Another disadvantage of known rocker switches is that, generally, the rotation angle of the rocking actuator 12 is in the range of 15 to 30 degrees. In modern applications, it is often ergonomically desirable to limit the angle of actuator rotation to under 10 degrees, and preferably, as low as 7 degrees. The problem with limiting the rotation angle of the rocking actuator 12 is that the motion of the spring follower 18 is likewise limited. If the spring follower 18 does not move sufficiently up the diverging portions 56, 58 of the rocking contact 54, it will not be able to exert enough force to cause one of the contacts 74, 76 to reach its respective side terminal 70, 72. Accordingly, it is desirable to limit the angle of the rocking actuator rotation while ensuring that sufficient force will be applied by the follower to enable the contact elements to make contact with the side terminals 70, 72.

There is, therefore, a need for a rocker switch in which the rocking contact and its supporting elements insure a reliable return of the contact to a centered rest position and which may be operated with a relatively low rotation angle of the rocking actuator. Therefore, it is an objective of the present invention to provide for a rocker switch that improves upon conventional designs.

SUMMARY OF THE INVENTION

To accomplish the above and other objectives, the present invention provides for an improved electric rocker switch. In a presently preferred embodiment, the present invention provides for an electric rocker switch having a gull wing shaped rocking contact. The rocking contact pivots on a pair of upright blades of a center terminal. At least one centering protrusion disposed on a portion of a lower surface of the rocking contact rests between the upright blades when the rocking contact is in a centered position, which prevents lateral movement of the rocking contact beyond limits of the upright blades. First and second rocker contacts are located on opposite sides of the rocking contact. The first and second rocker contacts face first and second fixed contacts, respectively, such that the first rocker contact touches the first fixed contact when the rocking contact rocks to one side, and the second rocker contact touches the second fixed contact when the rocking contact rocks to the other side. Positioning surfaces are disposed on the lower surface of the rocking contact adjacent to the centering protrusion. The positioning surfaces and top inside edges of the upright blades serve as pivots for the rocking contact as it tilts from side to side.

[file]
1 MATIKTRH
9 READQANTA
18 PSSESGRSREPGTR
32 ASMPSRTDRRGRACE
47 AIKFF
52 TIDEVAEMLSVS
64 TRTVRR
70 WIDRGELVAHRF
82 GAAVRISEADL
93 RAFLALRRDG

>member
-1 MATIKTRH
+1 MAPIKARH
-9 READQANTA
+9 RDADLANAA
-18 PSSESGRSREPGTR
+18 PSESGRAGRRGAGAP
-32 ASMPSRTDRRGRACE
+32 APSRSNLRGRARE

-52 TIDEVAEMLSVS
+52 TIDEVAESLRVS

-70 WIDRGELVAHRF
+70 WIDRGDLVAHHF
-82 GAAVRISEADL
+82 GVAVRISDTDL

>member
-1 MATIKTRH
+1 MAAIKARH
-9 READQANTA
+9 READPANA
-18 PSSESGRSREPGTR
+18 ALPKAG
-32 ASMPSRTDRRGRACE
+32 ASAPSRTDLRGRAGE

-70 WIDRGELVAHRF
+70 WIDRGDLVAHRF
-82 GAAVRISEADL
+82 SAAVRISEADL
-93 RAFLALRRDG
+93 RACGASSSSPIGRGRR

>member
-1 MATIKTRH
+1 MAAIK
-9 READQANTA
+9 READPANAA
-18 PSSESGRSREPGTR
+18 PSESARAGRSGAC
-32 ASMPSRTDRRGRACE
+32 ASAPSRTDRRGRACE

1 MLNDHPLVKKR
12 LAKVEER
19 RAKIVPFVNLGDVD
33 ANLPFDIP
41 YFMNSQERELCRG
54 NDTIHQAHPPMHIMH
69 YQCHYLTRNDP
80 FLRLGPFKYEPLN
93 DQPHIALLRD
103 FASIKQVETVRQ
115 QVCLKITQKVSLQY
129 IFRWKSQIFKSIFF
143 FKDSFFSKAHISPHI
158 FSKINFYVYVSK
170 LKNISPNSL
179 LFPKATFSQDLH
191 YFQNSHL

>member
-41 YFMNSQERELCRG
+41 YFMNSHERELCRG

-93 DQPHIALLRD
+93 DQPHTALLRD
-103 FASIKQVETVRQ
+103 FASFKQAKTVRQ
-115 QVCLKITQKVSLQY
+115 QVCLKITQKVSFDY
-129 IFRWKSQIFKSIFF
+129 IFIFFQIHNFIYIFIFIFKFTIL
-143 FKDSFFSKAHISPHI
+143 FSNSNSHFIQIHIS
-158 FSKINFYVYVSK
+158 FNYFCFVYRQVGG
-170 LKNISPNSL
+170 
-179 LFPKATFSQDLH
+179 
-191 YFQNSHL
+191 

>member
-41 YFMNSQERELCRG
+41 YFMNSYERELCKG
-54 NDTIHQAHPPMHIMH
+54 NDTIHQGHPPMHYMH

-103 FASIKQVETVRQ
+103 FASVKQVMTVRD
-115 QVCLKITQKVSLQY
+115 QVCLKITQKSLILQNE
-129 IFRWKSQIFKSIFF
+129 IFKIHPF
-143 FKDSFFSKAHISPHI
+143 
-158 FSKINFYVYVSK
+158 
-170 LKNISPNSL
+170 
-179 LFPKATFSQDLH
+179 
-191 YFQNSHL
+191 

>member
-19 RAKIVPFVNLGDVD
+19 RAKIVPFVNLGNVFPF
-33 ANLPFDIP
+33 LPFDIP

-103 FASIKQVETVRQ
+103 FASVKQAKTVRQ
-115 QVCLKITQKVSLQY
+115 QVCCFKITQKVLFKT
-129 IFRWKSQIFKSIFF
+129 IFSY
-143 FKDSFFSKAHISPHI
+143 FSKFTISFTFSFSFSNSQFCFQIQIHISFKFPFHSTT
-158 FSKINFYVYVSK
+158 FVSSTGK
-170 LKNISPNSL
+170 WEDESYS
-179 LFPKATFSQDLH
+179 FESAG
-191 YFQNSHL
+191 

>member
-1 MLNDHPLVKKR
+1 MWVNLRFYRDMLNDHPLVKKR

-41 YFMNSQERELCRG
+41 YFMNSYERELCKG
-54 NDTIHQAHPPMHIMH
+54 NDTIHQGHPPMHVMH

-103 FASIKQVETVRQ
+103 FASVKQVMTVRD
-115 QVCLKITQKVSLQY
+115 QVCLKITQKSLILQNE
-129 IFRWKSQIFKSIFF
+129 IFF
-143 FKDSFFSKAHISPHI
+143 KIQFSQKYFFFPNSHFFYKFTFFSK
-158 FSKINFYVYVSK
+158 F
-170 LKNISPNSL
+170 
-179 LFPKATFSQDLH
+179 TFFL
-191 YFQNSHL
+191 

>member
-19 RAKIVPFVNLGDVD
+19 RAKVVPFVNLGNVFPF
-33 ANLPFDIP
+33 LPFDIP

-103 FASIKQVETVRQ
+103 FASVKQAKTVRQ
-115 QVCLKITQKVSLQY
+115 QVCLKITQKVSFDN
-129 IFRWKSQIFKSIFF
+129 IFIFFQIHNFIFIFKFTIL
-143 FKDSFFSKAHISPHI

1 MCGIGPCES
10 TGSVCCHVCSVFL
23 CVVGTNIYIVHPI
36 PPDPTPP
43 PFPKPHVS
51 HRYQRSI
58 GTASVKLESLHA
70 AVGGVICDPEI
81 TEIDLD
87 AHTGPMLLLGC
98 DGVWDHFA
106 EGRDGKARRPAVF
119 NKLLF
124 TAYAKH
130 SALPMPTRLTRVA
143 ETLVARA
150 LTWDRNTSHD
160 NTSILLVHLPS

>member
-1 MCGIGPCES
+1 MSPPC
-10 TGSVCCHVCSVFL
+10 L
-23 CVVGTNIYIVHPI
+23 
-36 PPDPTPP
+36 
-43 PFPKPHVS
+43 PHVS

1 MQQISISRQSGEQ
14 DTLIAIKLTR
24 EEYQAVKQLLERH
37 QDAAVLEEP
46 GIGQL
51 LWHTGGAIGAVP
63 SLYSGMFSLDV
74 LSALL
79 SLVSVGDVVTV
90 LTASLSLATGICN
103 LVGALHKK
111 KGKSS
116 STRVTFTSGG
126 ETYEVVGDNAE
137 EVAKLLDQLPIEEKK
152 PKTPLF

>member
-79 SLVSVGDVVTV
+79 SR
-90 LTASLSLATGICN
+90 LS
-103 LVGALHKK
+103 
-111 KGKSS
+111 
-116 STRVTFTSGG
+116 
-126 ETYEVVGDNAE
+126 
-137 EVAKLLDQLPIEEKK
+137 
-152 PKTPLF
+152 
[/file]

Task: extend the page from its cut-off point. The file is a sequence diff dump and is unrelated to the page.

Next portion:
Other features and advantages of the present invention will become readily apparent to those skilled in this art from the following detailed description, wherein this and other presently preferred embodiments of the invention are shown and described by way of illustration of the best mode completed of carrying out the invention. As will be realized, the invention is capable of other and different embodiments, and its several details are capable of modifications in various obvious respects, all without departing from the invention. Accordingly the drawings and description are to be regarded as illustrative in nature and not as restrictive.

BRIEF DESCRIPTION OF THE DRAWINGS

The various features and advantages of the present invention may be more readily understood with reference to the following detailed description taken in conjunction with the accompanying drawings, wherein like reference numerals designate like structural elements, and in which:

FIG. 1 is a vertical cross-section of a conventional rocker switch;

FIG. 2 is an exploded isometric view of the switch elements of the switch shown in FIG. 1;

FIG. 3 is a vertical cross-section, showing the operating mechanism of a preferred embodiment of a gull wing rocker switch in accordance with the principles of the present invention in a centered off position;